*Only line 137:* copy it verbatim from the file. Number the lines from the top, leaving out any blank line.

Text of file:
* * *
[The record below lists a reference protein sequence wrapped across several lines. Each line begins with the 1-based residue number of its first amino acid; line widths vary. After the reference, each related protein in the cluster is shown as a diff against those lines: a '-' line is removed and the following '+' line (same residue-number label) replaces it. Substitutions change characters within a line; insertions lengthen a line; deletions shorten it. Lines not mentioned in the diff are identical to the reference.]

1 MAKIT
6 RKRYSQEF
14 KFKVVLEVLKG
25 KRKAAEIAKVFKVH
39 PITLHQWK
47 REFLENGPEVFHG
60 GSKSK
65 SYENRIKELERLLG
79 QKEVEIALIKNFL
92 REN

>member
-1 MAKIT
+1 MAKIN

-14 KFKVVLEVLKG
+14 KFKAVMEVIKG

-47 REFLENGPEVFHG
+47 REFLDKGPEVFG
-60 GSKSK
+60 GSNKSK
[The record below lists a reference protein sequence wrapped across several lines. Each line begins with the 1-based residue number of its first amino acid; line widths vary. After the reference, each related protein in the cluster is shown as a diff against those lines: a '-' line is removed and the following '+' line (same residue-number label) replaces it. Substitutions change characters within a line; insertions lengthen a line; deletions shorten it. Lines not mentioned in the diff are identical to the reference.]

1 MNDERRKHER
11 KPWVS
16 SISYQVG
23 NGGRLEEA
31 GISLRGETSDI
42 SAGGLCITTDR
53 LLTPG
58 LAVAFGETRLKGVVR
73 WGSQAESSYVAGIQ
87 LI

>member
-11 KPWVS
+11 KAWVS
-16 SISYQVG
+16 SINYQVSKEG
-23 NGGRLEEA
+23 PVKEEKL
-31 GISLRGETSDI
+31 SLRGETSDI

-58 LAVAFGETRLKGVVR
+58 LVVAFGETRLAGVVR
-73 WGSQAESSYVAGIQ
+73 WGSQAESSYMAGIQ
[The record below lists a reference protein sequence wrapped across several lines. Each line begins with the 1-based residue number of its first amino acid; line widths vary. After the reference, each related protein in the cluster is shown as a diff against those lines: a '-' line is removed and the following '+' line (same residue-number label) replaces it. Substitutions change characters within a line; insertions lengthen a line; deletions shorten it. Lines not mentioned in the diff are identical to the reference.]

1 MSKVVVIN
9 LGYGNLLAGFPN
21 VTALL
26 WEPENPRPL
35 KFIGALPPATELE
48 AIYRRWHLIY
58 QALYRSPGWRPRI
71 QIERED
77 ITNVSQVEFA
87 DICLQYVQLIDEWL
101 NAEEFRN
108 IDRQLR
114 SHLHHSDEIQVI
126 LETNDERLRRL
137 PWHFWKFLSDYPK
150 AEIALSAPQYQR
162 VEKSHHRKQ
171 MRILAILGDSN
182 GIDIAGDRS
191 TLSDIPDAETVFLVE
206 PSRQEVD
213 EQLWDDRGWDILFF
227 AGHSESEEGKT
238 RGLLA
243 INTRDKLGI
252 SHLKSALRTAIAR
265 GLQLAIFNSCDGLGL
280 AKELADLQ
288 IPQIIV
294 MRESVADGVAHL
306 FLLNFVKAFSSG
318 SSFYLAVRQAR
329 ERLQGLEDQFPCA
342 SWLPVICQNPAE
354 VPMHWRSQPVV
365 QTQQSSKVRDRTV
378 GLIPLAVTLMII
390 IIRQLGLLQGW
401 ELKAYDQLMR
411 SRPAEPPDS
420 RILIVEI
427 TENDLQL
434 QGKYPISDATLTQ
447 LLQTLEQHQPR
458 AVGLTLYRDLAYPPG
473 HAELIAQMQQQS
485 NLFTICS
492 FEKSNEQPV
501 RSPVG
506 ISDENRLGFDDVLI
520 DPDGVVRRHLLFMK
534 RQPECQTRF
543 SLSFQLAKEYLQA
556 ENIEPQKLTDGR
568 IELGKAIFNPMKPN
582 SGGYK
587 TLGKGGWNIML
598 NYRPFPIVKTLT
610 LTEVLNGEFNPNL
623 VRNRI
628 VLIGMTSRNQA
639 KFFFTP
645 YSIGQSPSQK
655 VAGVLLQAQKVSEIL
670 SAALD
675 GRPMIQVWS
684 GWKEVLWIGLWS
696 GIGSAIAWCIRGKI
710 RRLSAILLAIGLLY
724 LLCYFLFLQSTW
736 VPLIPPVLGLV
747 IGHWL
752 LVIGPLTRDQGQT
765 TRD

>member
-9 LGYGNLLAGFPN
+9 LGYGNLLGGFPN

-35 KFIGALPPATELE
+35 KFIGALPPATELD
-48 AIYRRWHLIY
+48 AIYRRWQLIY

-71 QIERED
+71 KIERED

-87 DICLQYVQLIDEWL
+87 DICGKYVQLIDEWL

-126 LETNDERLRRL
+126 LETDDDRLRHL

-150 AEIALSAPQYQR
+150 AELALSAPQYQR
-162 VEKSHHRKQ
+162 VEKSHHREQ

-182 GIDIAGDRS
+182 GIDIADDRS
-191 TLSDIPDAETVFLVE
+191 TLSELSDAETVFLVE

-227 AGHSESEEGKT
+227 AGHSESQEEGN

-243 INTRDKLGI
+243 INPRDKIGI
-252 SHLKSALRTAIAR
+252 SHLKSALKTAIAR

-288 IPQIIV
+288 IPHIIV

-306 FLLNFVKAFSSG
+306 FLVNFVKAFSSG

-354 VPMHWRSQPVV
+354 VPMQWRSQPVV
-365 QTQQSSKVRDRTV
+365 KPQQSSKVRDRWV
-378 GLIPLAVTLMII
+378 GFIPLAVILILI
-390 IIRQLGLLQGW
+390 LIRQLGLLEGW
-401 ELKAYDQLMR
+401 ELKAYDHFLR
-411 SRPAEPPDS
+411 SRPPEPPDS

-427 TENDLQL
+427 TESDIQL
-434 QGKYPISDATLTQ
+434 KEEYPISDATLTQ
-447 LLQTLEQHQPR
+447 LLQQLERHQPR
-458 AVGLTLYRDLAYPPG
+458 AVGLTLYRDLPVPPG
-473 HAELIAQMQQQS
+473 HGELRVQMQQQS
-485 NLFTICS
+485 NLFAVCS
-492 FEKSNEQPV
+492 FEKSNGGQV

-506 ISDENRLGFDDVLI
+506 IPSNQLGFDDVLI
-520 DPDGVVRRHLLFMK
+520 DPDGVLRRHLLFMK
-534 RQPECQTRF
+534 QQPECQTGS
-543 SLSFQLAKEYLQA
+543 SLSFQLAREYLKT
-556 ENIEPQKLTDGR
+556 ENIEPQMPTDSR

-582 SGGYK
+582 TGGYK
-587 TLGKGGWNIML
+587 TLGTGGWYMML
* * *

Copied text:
-182 GIDIAGDRS